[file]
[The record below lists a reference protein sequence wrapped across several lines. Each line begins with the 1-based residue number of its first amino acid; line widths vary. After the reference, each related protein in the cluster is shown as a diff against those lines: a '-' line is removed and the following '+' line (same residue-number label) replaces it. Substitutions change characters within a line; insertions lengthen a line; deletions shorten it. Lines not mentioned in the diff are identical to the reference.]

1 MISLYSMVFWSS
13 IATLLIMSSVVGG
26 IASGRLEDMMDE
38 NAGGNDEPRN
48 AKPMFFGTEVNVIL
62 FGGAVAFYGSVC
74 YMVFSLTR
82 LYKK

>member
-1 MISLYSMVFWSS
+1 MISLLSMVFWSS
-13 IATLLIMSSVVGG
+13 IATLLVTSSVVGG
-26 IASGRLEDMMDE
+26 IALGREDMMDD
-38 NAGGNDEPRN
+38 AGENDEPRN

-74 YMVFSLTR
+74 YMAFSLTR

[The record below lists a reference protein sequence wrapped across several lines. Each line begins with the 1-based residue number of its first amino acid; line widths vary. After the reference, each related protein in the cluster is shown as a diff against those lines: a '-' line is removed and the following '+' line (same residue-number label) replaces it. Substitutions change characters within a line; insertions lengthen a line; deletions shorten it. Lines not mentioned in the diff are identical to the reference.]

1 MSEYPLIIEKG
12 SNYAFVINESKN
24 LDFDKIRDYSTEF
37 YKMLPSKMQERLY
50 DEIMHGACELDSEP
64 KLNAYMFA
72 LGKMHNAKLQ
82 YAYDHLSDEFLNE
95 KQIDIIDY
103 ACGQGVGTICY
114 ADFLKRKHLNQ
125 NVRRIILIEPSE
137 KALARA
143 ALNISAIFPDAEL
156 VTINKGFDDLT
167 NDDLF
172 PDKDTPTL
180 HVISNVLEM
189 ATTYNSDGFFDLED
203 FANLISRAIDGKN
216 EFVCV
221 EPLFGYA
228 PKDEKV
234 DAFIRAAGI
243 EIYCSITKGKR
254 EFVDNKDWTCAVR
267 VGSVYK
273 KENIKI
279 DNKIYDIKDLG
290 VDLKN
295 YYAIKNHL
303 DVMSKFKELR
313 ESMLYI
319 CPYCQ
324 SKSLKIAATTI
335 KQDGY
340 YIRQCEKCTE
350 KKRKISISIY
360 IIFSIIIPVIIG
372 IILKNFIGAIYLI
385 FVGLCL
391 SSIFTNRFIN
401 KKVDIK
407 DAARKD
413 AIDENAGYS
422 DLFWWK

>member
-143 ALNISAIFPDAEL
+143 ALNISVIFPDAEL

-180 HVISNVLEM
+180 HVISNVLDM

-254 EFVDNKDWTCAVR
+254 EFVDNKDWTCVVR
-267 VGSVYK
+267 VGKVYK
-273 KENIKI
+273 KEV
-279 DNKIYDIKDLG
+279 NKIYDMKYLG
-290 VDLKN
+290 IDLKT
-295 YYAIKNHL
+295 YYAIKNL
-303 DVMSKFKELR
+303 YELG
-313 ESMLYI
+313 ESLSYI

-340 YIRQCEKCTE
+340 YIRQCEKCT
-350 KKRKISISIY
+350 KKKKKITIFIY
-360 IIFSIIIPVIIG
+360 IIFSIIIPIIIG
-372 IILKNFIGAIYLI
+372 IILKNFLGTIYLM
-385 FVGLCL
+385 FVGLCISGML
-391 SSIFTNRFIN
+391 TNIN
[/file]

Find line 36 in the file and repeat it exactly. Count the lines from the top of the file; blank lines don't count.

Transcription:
156 VTINKGFDDLT